pastors – you are not responsible for what people in your pews believe; but you are responsible for what messages they hear from your pulpit.
in what feels like a former life, i used to be a high school youth pastor – and while i can’t say it was a great fit, i must admit i sure did learn a lot while studying at my alma mater to become one.
since those days at moody bible institute, i’ve also learned that a lot of what they taught me in bible college about theology and students and ministry principles based on research and a culture born out of the ’60s and ’70s didn’t work all that well when i was engaging with students born in the 21st century.
‘what makes the gospel offensive is not who it leaves OUT;
what makes the gospel offensive is who it lets IN.’
i’m not really a fan of tumblr.
i have one, which i rarely check and even more rarely use. i suppose for some it’s a great blogging platform; but for me, i’ll stick with wordpress.
i just cant get on the tumblr train. it feels too much like an app, and seems to be designed more for images than text (if i see another .GIF image about harry potter or marvel comics my head might just explode). besides, i think i’d prefer to let folks comment without having to sign-up. feels a bit too much like church membership to me (a subject i’m bound to get myself in trouble with in my book).
that said, there’s one person’s tumblr that i just can’t get enough of :: Continue Reading…
fun fact ::
in the four gospels, jesus crosses both cultural and religious boundaries repeatedly – over 45 separate examples – in an effort to stand in solidarity with the Other.
that’s a lot of examples. perhaps even too many to ignore.
in comments made back in november but released just friday, pope francis again made headlines by encouraging priests to leave their comfort zones and spend time amongst people at the margins of society (similar to this line of thinking).
“This is really very important to me: the need to become acquainted with reality by experience, to spend time walking on the periphery in order really to become acquainted with the reality and life-experiences of people – if this does not happen we then run the risk of being abstract ideologists or fundamentalists, which is not healthy.“
i think francis is onto something.
what do you think?
so, some people actually hate me.
i recently wrote about how i’ve been prepping myself for an onslaught of critique nearly certain to come my way in 2014 – once my thoughts on standing in solidarity are published in book form this fall, the opportunity for others to question my work, thoughts, motivations and even my faith are bound to multiply.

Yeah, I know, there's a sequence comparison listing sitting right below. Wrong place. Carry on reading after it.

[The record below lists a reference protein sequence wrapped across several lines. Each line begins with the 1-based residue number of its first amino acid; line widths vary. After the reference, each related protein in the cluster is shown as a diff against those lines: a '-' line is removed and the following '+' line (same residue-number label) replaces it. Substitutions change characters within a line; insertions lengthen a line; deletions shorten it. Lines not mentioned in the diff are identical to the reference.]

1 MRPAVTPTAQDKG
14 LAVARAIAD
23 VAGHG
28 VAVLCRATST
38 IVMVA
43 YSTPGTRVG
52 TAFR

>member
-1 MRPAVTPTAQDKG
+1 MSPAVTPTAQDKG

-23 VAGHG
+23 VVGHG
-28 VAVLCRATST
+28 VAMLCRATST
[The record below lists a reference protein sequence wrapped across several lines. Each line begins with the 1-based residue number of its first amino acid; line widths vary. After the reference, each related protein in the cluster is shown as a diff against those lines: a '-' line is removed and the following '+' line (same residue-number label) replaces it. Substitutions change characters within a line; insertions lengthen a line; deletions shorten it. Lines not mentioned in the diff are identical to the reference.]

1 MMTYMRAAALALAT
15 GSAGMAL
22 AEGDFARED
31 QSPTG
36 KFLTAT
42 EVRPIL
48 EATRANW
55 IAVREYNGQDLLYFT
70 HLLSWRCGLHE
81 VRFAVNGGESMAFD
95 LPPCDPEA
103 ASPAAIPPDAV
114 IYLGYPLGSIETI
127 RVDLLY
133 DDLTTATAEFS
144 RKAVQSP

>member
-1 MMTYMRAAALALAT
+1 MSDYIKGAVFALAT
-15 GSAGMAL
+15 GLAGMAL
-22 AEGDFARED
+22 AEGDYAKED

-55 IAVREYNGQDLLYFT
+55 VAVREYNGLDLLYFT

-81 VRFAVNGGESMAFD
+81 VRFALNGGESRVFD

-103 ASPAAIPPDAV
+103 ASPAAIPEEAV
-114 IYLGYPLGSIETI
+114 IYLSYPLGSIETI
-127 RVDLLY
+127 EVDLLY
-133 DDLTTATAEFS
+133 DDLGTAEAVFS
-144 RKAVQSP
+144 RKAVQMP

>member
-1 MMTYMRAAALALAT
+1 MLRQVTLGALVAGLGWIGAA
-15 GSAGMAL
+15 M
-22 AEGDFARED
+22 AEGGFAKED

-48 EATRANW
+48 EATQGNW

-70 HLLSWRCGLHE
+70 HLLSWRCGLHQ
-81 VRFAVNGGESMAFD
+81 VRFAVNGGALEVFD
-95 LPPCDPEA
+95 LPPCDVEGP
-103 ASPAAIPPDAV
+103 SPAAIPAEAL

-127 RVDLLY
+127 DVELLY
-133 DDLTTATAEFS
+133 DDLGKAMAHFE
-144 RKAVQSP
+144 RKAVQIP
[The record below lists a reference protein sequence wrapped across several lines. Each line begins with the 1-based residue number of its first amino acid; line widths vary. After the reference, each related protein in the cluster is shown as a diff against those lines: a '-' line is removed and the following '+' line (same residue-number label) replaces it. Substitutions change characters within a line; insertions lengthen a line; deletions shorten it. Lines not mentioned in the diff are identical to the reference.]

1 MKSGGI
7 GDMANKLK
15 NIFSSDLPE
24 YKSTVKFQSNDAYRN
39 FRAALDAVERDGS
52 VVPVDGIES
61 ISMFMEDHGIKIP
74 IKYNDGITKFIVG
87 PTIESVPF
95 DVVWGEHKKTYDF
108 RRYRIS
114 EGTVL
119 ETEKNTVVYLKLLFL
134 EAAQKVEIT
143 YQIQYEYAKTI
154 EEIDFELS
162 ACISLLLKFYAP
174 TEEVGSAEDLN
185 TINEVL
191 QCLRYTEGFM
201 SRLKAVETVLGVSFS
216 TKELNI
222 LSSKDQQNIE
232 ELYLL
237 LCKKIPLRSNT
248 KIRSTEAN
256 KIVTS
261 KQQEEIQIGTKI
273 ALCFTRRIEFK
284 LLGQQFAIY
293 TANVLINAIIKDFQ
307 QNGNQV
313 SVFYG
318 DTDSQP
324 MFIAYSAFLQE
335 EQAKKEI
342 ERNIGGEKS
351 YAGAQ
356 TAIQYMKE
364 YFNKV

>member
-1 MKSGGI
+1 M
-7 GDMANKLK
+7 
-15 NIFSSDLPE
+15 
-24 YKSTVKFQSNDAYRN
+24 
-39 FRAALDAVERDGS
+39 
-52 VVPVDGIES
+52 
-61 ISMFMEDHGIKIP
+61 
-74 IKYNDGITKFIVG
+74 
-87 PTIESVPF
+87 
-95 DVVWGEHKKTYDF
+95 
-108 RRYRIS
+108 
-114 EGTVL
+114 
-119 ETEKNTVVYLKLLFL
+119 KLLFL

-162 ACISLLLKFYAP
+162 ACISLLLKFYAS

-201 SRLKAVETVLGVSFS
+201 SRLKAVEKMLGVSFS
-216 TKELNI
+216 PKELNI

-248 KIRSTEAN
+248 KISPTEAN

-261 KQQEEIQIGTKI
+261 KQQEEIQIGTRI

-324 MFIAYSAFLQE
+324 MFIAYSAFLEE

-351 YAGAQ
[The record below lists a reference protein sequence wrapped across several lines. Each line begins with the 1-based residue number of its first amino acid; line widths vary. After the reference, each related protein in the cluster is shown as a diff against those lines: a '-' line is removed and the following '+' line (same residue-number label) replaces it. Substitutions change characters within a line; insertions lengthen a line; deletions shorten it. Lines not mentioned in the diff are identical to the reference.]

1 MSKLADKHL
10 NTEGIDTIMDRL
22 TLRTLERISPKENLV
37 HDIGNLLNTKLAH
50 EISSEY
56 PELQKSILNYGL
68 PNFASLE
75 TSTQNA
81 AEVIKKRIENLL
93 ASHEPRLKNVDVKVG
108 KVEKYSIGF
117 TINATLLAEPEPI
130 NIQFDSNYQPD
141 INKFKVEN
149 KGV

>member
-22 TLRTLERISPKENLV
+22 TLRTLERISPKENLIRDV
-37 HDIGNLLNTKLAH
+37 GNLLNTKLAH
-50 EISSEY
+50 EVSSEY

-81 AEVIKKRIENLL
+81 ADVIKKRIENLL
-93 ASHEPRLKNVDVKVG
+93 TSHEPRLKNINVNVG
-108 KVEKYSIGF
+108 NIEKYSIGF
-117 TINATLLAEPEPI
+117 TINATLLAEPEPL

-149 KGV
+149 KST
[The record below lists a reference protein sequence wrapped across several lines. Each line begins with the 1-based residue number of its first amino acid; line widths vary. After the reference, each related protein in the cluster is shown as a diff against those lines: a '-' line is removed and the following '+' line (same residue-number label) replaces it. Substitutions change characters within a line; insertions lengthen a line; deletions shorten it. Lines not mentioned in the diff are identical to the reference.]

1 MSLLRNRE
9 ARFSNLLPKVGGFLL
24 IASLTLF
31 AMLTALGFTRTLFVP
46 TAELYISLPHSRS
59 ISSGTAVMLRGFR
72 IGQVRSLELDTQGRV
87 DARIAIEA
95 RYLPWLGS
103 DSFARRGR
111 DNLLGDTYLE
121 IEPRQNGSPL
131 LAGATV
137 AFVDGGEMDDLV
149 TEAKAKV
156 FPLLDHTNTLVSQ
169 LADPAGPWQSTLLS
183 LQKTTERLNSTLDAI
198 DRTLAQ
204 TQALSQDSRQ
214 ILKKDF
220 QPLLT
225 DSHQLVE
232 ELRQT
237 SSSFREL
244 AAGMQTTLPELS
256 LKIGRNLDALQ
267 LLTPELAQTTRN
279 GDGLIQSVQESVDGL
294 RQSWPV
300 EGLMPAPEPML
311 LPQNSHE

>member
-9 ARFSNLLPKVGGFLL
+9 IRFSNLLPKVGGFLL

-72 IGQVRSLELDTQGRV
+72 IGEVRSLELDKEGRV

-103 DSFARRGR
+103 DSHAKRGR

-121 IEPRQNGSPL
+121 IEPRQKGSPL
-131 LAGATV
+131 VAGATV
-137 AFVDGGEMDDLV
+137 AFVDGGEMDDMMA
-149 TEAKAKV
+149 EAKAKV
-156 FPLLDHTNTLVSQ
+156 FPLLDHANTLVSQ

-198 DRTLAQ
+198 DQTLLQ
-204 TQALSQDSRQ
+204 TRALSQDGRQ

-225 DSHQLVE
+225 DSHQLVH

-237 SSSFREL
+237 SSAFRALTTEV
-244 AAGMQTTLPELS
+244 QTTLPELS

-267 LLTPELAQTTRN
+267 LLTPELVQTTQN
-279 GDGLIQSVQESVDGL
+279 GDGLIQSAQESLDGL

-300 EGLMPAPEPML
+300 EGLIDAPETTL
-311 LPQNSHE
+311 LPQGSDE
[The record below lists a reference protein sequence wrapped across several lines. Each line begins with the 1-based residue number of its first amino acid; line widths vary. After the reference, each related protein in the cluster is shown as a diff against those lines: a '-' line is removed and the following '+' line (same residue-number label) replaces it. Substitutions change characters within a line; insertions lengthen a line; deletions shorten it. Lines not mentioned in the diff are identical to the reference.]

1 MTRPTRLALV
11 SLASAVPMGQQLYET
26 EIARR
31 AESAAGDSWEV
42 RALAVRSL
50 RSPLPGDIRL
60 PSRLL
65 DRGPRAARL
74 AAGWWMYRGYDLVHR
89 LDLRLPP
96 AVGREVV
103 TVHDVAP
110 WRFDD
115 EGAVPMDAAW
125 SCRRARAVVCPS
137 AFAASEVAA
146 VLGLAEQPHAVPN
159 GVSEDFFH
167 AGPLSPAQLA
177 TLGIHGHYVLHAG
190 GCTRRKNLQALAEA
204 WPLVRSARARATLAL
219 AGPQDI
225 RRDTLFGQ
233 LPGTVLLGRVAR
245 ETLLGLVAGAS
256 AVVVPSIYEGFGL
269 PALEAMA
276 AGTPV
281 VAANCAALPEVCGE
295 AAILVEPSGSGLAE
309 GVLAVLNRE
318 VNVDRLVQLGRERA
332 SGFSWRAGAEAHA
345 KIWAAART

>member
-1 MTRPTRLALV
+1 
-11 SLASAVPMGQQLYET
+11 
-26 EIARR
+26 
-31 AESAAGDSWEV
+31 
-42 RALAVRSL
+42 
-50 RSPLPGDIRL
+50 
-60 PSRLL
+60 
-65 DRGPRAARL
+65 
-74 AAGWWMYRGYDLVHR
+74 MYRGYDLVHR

this past year has been a busy and incredible one – i officially joined the team at The Marin Foundation, signed my book deal, got married and much more. to be fair, there were a few posts i wrote that were read/shared more on other blog sites (e.g., patheos and the tony camplo-helmed red letter christians) – but as far as it goes on the WayWard follower, here are the top 5 blog posts for traffic here on the blog ::
on the back-and-forth on social media regarding same sex marriage this year.
9. pizza face.
on the infectious nature of boldness as seen in the bleachers at wrigley field this summer.
8. LOVE is louder.
on my experience at the I’m Sorry Campaign at chicago’s gay pride this year.
7. gag me.
on comments made by a member of The Gospel Coalition regarding homosexuality, and my take on those words.
6. rip, rob bell.
on the evangelical black sheep coming out as affirming monogamy and marriage, regardless of orientation.
5. book deal.
on my forthcoming book (fall, 2014) with InterVarsity Press.
4. you, too?
on bono from U2 talking about jesus.
3. bad theology.
on ray lewis’ theologically inept comments after wining last year’s super bowl.
2. response to SCOTUS.
on the supreme court’s decision to end DOMA.
1. quack, quack.
on the recent duck dynasty debacle.
‘the best way to spread christmas cheer, is singing loud for all to hear.’ – buddy the elf
over the past several weeks, i’ve had a number of conversations with folks surrounding the idea of creating cultural change within the church – asking questions of how church leaders and change agents can create safe and sacred spaces for all people to explore the richness of the gospel – which is, as the angel proclaimed that firs christmas, good news of great joy for ALL people.
a recurring theme in that conversation is the power of music and song – and the importance of singing words which create a culture of inclusion rather than exclusion; of love and grace rather than judgment and intolerance; of compassion and solidarity rather than elitism and discrimination.
when we choose what songs we sing in church, we’re literally choosing words to put in the mouths of God’s people.